23 Mar 2010
Barrie wears his heart on his sleeve and conceals a painful secret beneath the cuffs. His arms and wrists bear the scars of a life lived on a knife-edge. Lacerations intersect his skin like wires on a telegraph pole - sending out SOS’s in all directions. The legacy of lesions are testament to his remarkable resolve, but society sees it differently - so he covers up.
Deliberate self-harm remains one of the most misunderstood and maligned mechanisms for coping. Self-injury, like anorexia and bulimia, is a social taboo; shrouded in secrecy and held in contempt. Issues surrounding alcohol and drug abuse, the acceptable face of self-harm, aren’t accompanied by nefarious overtones. Society cruelly scalds and disenfranchises those who inflict hurt on themselves. Some take the view that the condition is one of selfish or nihilistic attention seeking. Others deride their actions as feeble or pathetic. Cutting and burning gives the self-harmer a momentary sense of self-determination and control of their life. Self-harming is a symptom of a desperately low self-esteem – sufferers seek only our compassion and support.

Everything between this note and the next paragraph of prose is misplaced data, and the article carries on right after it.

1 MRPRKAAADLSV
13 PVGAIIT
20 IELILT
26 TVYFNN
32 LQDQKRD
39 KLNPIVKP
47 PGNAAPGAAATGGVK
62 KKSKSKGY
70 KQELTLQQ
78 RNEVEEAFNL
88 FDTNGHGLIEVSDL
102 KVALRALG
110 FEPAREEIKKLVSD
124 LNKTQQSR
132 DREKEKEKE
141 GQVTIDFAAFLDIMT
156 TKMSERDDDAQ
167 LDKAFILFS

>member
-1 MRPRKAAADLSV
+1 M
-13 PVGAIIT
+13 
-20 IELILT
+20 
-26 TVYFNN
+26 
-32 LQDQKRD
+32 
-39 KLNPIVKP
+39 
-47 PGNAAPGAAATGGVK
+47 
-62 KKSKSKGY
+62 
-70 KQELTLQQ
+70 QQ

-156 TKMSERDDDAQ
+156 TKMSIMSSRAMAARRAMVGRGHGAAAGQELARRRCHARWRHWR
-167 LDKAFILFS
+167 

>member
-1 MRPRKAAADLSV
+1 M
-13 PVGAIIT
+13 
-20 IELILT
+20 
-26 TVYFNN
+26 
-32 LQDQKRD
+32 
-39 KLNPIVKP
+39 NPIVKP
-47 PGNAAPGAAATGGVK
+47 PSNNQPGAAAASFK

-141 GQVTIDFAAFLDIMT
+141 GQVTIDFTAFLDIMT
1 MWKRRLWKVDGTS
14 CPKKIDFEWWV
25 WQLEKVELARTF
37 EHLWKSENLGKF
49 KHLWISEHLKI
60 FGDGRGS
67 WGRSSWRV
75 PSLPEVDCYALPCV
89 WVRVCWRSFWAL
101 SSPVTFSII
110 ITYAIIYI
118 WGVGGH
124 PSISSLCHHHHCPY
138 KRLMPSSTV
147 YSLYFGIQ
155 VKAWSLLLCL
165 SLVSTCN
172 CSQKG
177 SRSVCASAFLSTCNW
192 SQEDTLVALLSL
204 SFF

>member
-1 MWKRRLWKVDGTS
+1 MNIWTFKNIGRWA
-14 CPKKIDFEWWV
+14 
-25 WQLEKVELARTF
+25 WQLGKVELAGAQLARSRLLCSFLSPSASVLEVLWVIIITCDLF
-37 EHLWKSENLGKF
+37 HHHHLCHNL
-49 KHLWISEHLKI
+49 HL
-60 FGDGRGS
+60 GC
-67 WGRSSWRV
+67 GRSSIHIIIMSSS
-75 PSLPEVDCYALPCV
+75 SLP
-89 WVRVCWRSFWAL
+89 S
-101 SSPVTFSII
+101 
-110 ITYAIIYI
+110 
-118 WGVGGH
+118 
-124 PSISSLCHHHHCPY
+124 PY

Barrie’s self-harming peaked while serving time for joy-riding - his crime of passion. After ‘lights out’ was when Barrie would release the pressure. His self-esteem was so low, and his rage so great, that he protected the other inmates by turning the blade on himself.
Barrie has kicked his addiction to crime and heroin - straight for 7 years, clean for three. Now he’s digging deep in his battle against alcoholism. Barrie ended self-harming seven years ago but has never permitted himself to celebrate or take strength from his prodigious achievement- cutting free.